It is necessary, therefore, to set aside, once and for all, the ideological shibboleths of the 20th century that necessarily reduced our economic choices to oversimplified ones between ‘the state’ and ‘the market’. It must, of course, be asked as to what the agency or modality for the actualisation of such a vision would be. Such a question would certainly be very pertinent given that conventional Communist or Marxist parties everywhere have reduced themselves to irrelevance due to their refusal to change. A moment’s reflection, however, would show us that it is not that these parties have not changed; just that they have changed in the wrong way, by surrendering to capital, by buying into its vision of the future—of the new consumption utopia. Where they have not changed is in taking on board questions of ecology, caste, gender, sexuality—not just as matters of political expediency but as questions that would actually recast their theoretical frameworks. These parties, with their rigid and top-down organisational forms, have found themselves singularly incapable of entering into any meaningful dialogues with movements around the questions of caste, gender, sexuality, mass dispossession and ecology, where all the real action is. Strangely, alongside radical-sounding anti-capitalist rhetoric, the parties have espoused a politics of social conservatism; they have avoided taking on the forces of patriarchy and Manuvaad even as they refuse to rethink their fascination with productivism and take the question of climate change seriously.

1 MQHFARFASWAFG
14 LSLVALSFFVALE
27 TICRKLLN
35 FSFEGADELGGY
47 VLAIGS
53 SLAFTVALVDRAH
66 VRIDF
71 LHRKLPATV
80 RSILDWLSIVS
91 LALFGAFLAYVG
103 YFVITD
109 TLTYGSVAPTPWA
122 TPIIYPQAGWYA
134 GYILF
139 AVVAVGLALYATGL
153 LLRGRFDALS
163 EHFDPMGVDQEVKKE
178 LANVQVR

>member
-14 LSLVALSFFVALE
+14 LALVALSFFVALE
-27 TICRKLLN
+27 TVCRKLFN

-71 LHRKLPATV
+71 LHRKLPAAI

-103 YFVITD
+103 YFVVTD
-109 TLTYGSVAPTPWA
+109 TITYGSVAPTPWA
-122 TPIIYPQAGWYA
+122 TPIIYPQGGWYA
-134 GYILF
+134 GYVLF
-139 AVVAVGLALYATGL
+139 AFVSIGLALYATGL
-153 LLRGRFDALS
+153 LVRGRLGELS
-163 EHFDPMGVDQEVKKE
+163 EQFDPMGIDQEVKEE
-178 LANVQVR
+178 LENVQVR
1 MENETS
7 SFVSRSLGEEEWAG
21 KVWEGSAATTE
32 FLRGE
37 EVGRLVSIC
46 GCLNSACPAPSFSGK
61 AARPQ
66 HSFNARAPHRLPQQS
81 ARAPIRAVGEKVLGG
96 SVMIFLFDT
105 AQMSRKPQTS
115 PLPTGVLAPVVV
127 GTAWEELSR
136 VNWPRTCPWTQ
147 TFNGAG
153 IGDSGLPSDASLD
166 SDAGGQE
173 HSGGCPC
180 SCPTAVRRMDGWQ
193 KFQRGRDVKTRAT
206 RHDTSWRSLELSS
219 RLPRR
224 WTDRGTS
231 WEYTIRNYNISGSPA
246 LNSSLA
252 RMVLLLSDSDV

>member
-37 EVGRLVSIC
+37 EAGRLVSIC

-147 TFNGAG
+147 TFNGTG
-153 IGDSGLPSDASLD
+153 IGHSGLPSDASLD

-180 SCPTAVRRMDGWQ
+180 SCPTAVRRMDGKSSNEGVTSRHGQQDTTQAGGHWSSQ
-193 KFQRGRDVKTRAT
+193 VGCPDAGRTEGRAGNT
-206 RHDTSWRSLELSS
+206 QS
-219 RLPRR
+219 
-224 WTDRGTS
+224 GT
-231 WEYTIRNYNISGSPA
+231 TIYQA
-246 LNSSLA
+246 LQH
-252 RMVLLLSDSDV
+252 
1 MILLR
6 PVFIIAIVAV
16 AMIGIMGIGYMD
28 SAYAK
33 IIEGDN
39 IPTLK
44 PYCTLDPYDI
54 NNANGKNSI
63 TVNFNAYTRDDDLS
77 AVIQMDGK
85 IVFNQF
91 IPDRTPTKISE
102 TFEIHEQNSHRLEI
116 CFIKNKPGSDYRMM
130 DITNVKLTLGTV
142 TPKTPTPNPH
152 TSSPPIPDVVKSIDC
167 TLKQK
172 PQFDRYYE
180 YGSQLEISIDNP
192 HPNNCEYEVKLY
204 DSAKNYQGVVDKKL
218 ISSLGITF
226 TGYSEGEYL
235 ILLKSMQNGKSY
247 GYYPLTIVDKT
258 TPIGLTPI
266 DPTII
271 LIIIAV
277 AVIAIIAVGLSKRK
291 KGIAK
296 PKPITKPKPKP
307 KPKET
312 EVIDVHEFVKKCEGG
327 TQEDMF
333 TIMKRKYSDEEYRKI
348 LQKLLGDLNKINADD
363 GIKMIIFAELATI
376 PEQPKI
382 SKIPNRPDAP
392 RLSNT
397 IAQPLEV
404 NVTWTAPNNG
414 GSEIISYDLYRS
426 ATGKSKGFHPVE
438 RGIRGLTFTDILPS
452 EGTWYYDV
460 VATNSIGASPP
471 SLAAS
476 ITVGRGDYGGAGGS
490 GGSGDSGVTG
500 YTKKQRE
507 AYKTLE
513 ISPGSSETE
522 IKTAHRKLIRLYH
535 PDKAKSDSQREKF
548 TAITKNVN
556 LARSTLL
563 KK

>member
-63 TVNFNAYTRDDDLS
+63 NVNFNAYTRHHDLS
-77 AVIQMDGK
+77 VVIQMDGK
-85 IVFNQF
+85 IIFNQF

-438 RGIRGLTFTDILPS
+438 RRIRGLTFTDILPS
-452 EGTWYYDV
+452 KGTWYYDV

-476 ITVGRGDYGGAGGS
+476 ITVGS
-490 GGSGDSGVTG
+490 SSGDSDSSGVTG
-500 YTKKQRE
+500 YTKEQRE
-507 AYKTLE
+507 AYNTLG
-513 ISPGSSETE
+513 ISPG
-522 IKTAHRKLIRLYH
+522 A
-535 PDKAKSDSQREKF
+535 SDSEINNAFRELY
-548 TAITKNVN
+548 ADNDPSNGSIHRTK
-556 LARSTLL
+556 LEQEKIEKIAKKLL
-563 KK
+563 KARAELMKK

It is important, however, to emphasise that none of the above questions reduces the significance of ‘class’. But what it does demand of the intellectual and political Left is a recognition and serious understanding of the way questions of class always appear in real life as ‘overdetermined’ by other questions—never in their ‘pure’ laboratory form, so to speak. In the emerging scenario, therefore, it is legitimate to expect that the new Left formations of the future will take the shape less of single, ideologically focused parties and more of coalitions or platforms. Parties themselves may take a coalitional form with different political tendencies existing within them in creative tension, or there may be actual platforms that emerge through struggle, where different segments participate as equals.
There is no room in such an imagination for any ‘revolutionary vanguard’ giving leadership to a monolith of a movement because such coalitions can only emerge through struggles. This is where the Left parties and their affiliates face their biggest challenge: the challenge of developing an ethic of solidarity where they learn to participate in sectional struggles without trying to take over or control them. Something of this kind has been happening with Left groups participating, say, in the ongoing Dalit struggle in Gujarat. Over the years, big changes have taken place in Indian universities where the political presence of large sections of Dalit and Bahujan students has led to a churning among left-wing students’ groups as well. Universities, in this sense, provide a unique space for the confrontation of conflicting ideas, for debate and, thus, for learning from opponents as well. Little wonder, then, it is universities that have been in the eye of the storm—where everything from critiquing the anti-ecological thrust of ‘development’, debating Kashmir and the death penalty, to worshipping Mahishasura, have been seen as threats to the ‘nationalist’ order. And it is here that a new kind of Left discourse has begun to take shape that attempts to establish connections with radical currents that are not easily represented by Left parties.